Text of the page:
Facts about The White House

15 Huge Facts about The White House

The White House, as you may well know, is the official residence of the sitting US President. It’s also where the vast majority of important US political business takes place.

The President will often live with their family here – it’s often referred to as the ‘Executive Mansion’, and it’s one of the most iconic and best-protected buildings in the US. But how much do you really know? Here are a few fun facts about the White House

1. Thousands of people come and go here each day.

The White House reportedly receives up to 6,000 people coming in and out each day. That’s staff, officials, and more besides. It’s hardly a quiet residence!

2. There’s lots of entertainment.

The House has its own bowling lane and its own cinema on-site.

3. The House was under construction in the late 18th century.

Work on building the House first took place in 1792. However, it has seen major renovations take place over the years, as well as a few licks of paint.

The White House, Washington DC

The White House, Washington DC

4. That’s a lot of cans!

Speaking of paint, it will likely take around 570 gallons of pure white paint to cover the whole of the building.

5. Better start saving!

There are 132 rooms in the White House, and it’s rumoured to be worth around $400 million. Just in case you were in the market!

6. The building of the House is historically controversial.

The White House was – controversially – built by slaves and immigrants. Of course, this was long before Abraham Lincoln abolished slavery during his tenure as President.

7. Tom Hanks helped to make a big change at the White House.

The Press Room at the White House went without a coffee machine until 2004. The actor Tom Hanks was so stunned that it didn’t have at least an espresso machine that he has continued to buy and replace machines for the Press Room ever since.

8. It’s bigger on the inside!

The White House is bigger than it looks. There are over six levels, and it takes up around 55,000 square feet of land.

9. There’s lots of security here.

The White House is fiercely guarded. Former US President Harry S Truman revealed he saw the property as a ‘glamorous prison’, given the fact that everyone on site is followed by security.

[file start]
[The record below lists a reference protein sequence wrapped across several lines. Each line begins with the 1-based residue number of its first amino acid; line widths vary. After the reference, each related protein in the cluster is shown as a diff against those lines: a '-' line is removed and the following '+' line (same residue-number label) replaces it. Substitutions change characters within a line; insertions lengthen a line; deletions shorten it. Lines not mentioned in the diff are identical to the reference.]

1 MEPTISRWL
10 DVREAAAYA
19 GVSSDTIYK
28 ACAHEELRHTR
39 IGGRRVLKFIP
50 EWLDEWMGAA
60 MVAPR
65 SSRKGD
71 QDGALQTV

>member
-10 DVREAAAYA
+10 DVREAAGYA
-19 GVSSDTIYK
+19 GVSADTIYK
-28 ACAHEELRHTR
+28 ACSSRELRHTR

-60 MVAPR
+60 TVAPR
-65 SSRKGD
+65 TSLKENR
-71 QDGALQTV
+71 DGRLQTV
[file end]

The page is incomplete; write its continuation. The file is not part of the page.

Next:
White House Facts

10. You can visit the White House.

The House is actually open to the public, at least to some extent. It’s the only private dwelling, owned by a head of state, that people can visit. Of course, private areas of the House are strictly off-limits.

11. The White House has ramps for a reason.

Franklin D Roosevelt, who famously spent much of his Presidency wheelchair-bound, ensured that the White House was to be made accessible to him. This means that, without FDR, the House could have gone decades without ramps and lifts.

12. It’s not a meal ticket.

The President doesn’t get everything for free. The Commander in Chief and their family largely have to pay for food, party staff and make-up themselves.

13. Fire is big in the White House.

There are around 28 different fireplaces in the White House. It’s warmer than it looks!

The White House, Washington

14. Some Presidents never lived there.

George Washington used the White House for official business, but never actually lived there. John Adams was actually the first live-in President at the turn of the 19th century.

15. It might be haunted!

UK Prime Minister Winston Churchill claimed that Abraham Lincoln’s ghost haunts the White House. He reported that the deceased President caught him unawares in a bathroom!

FAQs about The White House

Does the President sleep in the White House?

Technically, the President can sleep in the White House - but not all have done so.

How many bathrooms are there in the White House?

Weirdly, there are around 35 different bathrooms across the entirety of the White House!

Do staff live in the White House?

This used to be the case - however, the executive residence hasn’t been used for staffers for some time.

Do you know any interesting facts about The White House?  Share them in the comments below!

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This page was last modified on October 4, 2021. Suggest an edit

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